Writer Matt Yockey puts a Batbow on BATMAN ’66 WEEK, with some perspective of on comicdom’s on-and-off relationship with the Adam West TV show.
By MATT YOCKEY
While ABC’s Batman television series famously revived the sagging sales of Batman comic books (especially in that inaugural Bat-year of 1966), after the show was canceled in March 1968, DC Comics increasingly distanced itself from the campy tone of the show.
For many Batman fans, the show has always existed in uneasy tension with what they have considered to be the defining ethos of the character as a grim avenger of the night, as established in his first year of existence.
This idea of Batman as the Dark Knight was reestablished in the comics by Denny O’Neil and Neal Adams’ legendary work on the character in the early Seventies and extended by Frank Miller in the Eighties.
Adams opined that the TV show “ran roughshod” over the character and in 1987 Miller, whose Dark Knight Returns and Batman: Year One were as removed from the TV show as Heath Ledger’s portrayal of the Joker was from Cesar Romero’s, declared in the book “The Batcave Companion“: “For me, Batman was never funny.”
For many years it has appeared that DC maintained an unofficial campaign to make memories of the show disappear by avoiding references to it in the comics (an avoidance also motivated by issues with images related to the show).
In 2005, Mike Allred tried, but failed, to get his depiction of a West-like Batman doing the Batusi onto the cover of Solo #7 (Wonder Girl ended up serving as a stand-in instead), indicating that the show was still regarded as toxic to the Batman brand.
However, there was no hiding Allred’s homage to the Camped Crusader in the story “Batman A-Go-Go!” that appeared inside. Explaining why the Riddler was the villain of the story, Allred said in “The Batcave Companion”: “Easy. The ‘Batman’ TV show’s first episode with the Riddler is one of my earliest childhood memories.”
Meanwhile, in 2003 in the highly self-reflexive Planetary, Warren Ellis positioned the series in the flow of Batman’s textual history by having his protagonists meet the Adam West version in a series of encounters with various iterations of the character.
It seems that despite the best efforts of DC and many “anti-fans” of the show to keep him tucked away as an unfortunate aberration in the history of the character (like a bad haircut you got one summer), the campy Batman persists as one of the most memorably fun expressions of superhero-dom.
As Batman: Year One artist David Mazzucchelli offered in the deluxe edition of the book, “The Adam West TV show is an extremely faithful translation of a comic book into live action.” As such, it’s appropriate that more recently DC has finally fully acknowledged the intimate relationship between the show and the comics, first by launching the series Batman ’66 and with the publication of an anthology of comic book stories that inspired various episodes (and the overall tone) of the show, “Batman: The TV Stories.”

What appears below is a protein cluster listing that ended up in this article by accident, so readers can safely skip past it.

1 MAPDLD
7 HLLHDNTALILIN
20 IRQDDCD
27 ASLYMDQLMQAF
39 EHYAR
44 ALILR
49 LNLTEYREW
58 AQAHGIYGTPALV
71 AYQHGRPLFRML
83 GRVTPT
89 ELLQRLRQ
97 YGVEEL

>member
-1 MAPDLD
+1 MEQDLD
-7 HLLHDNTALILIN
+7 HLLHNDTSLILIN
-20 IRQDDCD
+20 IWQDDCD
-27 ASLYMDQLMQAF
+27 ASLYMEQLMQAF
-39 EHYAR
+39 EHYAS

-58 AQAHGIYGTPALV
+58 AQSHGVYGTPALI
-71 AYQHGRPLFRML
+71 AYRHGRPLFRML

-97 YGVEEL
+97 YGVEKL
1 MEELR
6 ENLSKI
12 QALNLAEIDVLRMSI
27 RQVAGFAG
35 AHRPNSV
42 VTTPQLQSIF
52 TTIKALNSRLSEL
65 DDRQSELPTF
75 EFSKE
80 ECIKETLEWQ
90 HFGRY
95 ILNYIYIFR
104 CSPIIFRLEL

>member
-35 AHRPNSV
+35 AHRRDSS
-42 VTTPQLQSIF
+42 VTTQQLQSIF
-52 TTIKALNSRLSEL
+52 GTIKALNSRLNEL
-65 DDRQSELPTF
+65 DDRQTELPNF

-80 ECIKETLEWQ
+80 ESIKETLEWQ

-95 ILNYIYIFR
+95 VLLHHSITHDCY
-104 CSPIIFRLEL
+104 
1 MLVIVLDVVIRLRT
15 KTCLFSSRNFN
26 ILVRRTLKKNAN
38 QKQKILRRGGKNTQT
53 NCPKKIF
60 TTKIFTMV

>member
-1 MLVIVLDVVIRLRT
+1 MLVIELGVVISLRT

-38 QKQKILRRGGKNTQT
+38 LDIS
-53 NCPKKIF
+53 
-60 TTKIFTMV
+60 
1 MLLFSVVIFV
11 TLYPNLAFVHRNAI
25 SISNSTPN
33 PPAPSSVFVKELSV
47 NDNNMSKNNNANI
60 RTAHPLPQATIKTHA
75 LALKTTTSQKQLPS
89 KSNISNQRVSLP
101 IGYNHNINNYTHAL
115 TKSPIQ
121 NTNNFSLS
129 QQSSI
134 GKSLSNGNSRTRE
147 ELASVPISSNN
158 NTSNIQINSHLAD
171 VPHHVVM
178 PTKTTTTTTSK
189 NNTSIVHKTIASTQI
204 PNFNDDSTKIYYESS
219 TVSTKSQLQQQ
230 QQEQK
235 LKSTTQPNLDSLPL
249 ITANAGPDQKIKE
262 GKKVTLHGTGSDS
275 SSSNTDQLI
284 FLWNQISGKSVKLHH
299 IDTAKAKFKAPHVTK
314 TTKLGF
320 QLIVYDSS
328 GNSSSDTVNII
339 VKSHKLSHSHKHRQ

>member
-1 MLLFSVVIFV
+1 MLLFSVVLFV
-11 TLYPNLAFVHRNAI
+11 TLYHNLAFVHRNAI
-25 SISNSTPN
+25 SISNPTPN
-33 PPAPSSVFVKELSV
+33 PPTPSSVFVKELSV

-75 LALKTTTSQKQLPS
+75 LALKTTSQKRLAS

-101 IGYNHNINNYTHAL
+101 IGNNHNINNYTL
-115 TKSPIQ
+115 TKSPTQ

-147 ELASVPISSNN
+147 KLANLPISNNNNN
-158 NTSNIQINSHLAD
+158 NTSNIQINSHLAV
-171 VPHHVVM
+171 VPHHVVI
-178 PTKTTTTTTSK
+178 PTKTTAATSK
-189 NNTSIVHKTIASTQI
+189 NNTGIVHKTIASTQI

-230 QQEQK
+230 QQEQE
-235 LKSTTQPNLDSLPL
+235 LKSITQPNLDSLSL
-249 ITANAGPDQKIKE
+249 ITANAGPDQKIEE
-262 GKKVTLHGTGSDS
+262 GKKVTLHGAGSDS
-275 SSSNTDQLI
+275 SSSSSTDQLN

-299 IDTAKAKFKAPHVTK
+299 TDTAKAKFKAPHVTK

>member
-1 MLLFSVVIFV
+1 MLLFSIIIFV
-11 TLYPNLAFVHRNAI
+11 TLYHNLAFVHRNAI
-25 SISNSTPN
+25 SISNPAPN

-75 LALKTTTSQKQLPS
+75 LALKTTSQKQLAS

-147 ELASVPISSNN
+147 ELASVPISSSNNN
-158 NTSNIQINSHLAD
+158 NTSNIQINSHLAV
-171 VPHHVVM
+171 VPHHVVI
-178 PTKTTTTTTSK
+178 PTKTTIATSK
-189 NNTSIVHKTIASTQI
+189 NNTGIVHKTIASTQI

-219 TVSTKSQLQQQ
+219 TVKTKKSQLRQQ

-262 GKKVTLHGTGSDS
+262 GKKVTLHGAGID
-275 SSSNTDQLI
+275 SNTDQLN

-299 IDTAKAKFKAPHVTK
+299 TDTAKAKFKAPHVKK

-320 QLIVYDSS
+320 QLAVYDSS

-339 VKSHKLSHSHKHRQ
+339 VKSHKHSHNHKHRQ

Meanwhile, DC’s hardcover collection of the Solo comic book series that was released last summer features Allred’s previously suppressed image of the Batusi-ing Batman as its cover. In fact, in perhaps the ultimate act of poetic Bat-justice, the introduction to “Batman: The TV Stories” was written by Michael Uslan, whose efforts to get Tim Burton and Christopher Nolan’s Batman films made, as chronicled in the book “The Boy Who Loved Batman,” were the realization of his stated childhood goal to “eliminate these three little words from the collective consciousness of the world culture: Pow! Zap! and Wham!”
Yet, those three little words echo across the decades as vividly as “A bat! That’s it! It’s an omen…” have. When we hear or read them they transport us to a time in our lives when our superheroes were defined by casual lightness and grinning earnestness, not piercing psychic pain and grim and gritty realism.
Pow! Zap! and Wham! are the sounds made by the beating heart of the superhero genre, its pulse set to our own accelerated rush toward a childhood joy and innocence that (like a costume change while sliding down the Bat-pole) is instantly recalled and reclaimed.
The Batman TV show has come home and so then have we.
Matt Yockey is the writer of the forthcoming “Batman” from the appropriately named Wayne State University Press TV Milestone Series.
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